You know sometimes numbers just don’t add up. Take for instance the increase in salaries at Kentucky Retirement Systems (KRS). Stay with me a minute and walk though some of the data.
The current number of employees at KRS, according their current staff directory, is 245.
The number of employees at KRS on January 7, 2006, according to the staff directory at that time, was 243.
The changes include the loss of John Krimmel and Gordon Mullis and the gains of a couple of directors and five attorneys.
So for argument sake lets say the changes in staff cost KRS $100.000.00 more in salaries. Let’s also assume that the two new positions cost additional $75,000.00 per employee for another $150,000.00
We are up to $250,000.00.
We can also assume that every employee got a raise last year. Let’s be generous and say the all got a 7% raise from the previous year. The previous salary and per diem was $10,139,000.00, so a 7% raise for all the employees would cost $709,730.00.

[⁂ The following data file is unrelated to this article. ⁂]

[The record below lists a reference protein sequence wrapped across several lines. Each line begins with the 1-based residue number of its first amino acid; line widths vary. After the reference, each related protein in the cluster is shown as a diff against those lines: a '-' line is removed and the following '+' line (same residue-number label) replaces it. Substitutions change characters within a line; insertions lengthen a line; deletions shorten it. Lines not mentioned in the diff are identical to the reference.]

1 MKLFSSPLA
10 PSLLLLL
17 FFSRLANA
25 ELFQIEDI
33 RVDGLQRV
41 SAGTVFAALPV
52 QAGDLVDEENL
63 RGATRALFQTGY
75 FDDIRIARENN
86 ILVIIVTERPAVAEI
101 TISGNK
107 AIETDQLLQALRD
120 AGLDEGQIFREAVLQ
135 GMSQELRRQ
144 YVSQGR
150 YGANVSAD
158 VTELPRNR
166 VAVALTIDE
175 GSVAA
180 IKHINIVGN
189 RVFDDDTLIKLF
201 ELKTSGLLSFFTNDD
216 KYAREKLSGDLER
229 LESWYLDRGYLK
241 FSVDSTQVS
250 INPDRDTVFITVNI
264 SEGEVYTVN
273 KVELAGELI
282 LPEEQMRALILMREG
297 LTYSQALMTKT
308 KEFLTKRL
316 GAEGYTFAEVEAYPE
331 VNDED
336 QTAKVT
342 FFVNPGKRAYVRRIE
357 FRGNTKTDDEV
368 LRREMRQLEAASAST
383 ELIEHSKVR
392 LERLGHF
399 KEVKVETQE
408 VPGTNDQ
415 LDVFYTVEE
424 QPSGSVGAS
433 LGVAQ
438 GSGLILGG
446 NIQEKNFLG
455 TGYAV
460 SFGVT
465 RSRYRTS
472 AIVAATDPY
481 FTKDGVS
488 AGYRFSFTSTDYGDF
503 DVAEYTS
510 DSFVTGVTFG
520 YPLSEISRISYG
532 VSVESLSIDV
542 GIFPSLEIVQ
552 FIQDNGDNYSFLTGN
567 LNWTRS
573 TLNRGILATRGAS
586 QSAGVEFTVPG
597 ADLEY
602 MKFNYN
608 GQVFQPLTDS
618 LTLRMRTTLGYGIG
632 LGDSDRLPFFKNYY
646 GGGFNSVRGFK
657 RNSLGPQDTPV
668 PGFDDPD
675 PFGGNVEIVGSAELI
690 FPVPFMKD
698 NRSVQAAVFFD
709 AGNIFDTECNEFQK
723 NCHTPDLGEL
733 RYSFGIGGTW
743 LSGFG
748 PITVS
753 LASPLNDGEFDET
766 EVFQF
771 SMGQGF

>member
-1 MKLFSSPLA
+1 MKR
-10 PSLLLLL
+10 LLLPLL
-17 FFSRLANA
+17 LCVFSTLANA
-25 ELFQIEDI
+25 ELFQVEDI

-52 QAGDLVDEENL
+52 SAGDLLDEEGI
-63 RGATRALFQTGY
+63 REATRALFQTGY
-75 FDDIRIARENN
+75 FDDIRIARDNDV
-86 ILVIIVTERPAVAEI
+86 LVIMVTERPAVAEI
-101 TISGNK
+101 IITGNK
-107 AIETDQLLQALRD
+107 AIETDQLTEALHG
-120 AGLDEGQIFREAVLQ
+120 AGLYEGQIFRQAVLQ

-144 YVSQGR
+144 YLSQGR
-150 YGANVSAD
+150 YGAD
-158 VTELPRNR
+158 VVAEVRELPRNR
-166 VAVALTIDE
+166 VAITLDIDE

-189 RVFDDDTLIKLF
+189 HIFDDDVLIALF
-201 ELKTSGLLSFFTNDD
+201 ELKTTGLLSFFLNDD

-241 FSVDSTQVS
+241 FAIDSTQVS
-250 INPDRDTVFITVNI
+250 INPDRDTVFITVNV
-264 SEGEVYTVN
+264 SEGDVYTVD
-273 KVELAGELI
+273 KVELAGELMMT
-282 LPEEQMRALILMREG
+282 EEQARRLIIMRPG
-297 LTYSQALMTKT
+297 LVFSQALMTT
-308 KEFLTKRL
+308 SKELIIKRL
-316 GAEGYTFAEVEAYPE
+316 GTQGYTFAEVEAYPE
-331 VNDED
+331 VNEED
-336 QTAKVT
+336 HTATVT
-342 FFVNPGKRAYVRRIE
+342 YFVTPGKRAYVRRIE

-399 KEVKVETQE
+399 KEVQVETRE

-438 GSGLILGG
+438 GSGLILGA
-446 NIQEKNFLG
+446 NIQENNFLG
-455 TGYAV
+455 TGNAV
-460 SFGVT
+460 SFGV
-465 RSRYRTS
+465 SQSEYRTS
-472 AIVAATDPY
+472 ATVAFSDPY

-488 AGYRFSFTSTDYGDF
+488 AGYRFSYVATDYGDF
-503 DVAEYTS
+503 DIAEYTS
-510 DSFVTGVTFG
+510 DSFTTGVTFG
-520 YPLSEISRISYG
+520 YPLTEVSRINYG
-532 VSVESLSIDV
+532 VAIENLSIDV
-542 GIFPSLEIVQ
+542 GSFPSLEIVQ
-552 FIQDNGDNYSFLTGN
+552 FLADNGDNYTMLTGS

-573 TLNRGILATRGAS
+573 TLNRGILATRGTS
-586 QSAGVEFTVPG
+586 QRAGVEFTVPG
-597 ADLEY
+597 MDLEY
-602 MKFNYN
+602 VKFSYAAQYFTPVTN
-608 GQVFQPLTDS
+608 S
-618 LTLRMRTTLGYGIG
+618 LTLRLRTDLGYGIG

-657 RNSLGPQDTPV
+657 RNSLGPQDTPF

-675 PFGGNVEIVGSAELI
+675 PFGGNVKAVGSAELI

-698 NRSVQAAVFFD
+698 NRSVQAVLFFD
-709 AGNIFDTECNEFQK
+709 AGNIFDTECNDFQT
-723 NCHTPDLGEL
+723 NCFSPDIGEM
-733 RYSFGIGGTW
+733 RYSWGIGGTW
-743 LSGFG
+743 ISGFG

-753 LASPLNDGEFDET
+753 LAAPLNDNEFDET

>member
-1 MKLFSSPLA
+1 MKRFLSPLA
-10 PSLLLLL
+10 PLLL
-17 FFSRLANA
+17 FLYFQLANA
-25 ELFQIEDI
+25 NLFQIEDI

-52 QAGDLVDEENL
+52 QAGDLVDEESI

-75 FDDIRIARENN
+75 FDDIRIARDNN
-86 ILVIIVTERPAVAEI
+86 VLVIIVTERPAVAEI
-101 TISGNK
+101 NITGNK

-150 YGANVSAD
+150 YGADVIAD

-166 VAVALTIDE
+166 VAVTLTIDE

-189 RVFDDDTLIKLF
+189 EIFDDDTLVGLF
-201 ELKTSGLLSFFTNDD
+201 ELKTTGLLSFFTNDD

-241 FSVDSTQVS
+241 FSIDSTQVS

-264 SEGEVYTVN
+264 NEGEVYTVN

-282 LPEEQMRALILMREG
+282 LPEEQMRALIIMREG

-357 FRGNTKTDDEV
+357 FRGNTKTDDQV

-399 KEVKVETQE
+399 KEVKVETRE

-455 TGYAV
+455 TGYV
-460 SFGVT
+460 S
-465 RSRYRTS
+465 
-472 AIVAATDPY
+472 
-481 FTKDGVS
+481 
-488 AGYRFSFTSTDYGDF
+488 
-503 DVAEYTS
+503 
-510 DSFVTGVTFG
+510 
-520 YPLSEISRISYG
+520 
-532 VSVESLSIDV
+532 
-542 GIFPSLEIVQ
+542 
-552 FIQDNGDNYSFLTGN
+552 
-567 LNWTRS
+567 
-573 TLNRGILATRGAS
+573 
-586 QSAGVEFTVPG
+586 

This takes the total to $959,730.00.
But the total increase for salaries and per diem was $13,041,000.00
So the question is who got the approximately $2 million dollars?
Did the Board get some real nice, I mean really nice, trips to play golf?
Did the Executive Director and maybe other key staff get a hefty bonus?
Or did KRS pay off Krimmel and Mullis, with golden parachutes on the way out the door and a non-disclosure agreement not to talk about what was happening at KRS?
This sort of thing has already happened across the river in Indiana.
So which public servants, and I use the term loosely, got the $2 million dollars?